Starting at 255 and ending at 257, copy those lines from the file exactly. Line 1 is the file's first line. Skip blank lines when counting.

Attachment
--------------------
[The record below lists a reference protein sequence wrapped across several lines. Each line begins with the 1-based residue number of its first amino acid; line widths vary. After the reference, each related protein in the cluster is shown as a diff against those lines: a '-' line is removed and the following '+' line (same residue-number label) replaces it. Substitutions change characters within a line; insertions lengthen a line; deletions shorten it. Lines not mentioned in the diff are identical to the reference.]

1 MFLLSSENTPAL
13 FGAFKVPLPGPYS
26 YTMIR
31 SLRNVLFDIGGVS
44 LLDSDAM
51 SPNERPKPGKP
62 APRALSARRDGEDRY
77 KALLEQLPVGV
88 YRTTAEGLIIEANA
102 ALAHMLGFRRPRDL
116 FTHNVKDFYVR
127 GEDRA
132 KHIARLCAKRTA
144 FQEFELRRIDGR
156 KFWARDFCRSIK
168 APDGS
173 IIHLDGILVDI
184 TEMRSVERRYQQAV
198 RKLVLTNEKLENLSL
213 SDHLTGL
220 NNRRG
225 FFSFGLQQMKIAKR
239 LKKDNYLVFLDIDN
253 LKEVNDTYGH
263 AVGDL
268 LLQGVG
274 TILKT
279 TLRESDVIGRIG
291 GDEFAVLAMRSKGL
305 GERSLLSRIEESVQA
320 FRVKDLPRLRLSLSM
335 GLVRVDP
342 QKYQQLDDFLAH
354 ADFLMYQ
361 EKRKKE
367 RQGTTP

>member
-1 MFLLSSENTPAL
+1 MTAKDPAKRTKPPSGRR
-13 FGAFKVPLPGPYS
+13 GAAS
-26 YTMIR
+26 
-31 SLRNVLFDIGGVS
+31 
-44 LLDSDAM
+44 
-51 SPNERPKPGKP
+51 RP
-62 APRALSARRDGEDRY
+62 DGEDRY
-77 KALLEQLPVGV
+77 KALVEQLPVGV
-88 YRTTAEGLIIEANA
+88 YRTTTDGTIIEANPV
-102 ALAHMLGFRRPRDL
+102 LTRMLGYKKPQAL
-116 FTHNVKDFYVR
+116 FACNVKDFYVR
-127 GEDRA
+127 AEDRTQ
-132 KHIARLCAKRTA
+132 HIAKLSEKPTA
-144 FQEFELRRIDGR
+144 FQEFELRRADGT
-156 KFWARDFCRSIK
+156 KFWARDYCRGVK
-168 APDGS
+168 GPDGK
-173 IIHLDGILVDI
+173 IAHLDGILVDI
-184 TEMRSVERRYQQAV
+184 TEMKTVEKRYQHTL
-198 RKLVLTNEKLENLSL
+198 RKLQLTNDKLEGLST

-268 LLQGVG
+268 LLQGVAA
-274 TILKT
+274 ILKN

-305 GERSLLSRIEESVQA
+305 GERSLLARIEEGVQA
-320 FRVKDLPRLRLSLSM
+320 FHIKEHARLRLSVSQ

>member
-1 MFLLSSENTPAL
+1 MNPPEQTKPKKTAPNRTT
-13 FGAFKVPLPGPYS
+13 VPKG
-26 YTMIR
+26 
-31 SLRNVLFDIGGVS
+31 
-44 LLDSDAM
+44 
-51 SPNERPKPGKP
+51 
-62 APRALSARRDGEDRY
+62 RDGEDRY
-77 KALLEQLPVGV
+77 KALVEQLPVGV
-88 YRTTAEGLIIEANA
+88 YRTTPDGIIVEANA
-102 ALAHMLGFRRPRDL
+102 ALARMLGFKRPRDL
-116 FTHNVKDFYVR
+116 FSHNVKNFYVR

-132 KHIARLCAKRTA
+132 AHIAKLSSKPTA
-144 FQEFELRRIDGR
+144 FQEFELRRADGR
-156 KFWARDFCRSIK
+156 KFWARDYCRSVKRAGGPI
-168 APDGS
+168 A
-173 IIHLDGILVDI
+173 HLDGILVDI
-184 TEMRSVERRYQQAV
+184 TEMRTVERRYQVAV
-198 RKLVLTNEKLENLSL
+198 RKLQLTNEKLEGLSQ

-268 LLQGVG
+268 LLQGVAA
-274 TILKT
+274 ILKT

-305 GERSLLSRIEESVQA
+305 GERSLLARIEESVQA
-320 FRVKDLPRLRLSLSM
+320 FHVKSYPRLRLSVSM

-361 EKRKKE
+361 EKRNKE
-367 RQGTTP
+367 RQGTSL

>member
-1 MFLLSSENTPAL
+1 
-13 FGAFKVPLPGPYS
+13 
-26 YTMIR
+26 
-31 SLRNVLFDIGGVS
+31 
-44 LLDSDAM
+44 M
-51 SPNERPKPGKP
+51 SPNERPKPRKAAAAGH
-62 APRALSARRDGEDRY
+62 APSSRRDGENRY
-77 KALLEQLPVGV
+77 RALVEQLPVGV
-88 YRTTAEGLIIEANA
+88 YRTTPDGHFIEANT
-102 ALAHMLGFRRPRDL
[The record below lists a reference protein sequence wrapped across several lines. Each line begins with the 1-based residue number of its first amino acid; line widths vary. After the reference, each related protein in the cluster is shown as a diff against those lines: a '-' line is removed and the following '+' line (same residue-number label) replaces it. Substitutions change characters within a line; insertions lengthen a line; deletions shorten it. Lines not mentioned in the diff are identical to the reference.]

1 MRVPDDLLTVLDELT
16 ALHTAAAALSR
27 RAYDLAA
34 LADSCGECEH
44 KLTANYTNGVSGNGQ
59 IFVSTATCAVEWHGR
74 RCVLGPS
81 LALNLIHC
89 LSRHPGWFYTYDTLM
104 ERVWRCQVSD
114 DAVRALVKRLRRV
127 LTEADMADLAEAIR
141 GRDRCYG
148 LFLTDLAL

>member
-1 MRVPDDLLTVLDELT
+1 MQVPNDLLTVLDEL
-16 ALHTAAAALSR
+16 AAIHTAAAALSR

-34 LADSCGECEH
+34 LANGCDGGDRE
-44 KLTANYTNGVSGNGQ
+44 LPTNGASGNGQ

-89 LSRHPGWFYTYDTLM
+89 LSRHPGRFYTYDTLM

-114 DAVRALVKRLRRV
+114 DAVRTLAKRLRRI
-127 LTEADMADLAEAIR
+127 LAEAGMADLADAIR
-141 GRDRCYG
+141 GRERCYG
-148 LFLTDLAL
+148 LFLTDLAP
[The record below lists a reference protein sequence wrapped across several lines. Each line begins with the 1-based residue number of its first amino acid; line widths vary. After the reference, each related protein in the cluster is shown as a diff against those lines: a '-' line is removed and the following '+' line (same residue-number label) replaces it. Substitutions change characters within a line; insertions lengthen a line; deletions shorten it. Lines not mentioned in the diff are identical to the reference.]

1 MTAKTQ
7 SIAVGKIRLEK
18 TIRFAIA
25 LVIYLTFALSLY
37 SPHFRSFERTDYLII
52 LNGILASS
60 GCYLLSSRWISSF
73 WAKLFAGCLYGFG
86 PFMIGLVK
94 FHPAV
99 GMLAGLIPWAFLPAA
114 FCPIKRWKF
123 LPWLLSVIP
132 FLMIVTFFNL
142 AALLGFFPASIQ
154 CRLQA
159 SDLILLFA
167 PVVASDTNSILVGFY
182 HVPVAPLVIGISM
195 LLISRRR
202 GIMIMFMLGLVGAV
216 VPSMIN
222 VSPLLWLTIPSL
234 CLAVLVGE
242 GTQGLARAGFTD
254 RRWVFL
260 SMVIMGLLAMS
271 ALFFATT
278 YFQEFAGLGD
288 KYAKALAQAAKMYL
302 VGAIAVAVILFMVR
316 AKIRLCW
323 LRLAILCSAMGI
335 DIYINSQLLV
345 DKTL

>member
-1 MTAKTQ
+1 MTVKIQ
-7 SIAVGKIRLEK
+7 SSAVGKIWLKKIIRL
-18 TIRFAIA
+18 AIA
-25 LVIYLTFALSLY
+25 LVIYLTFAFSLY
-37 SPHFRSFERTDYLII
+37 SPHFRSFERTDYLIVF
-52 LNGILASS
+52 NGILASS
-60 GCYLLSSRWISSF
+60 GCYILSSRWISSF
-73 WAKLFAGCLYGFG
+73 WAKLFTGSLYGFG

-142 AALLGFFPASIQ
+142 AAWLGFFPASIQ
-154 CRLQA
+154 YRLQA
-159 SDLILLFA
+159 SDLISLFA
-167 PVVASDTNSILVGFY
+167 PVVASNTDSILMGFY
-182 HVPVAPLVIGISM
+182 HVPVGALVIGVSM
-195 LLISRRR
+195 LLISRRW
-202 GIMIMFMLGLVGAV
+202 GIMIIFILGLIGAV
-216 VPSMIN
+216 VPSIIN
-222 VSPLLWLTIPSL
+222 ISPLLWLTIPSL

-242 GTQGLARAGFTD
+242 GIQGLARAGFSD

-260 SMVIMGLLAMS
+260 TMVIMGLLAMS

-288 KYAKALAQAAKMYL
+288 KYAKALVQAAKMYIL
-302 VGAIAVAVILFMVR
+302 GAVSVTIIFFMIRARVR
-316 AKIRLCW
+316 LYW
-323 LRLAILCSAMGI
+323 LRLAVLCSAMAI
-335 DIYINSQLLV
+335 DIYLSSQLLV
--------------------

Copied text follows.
-216 VPSMIN
+216 VPSIIN
-222 VSPLLWLTIPSL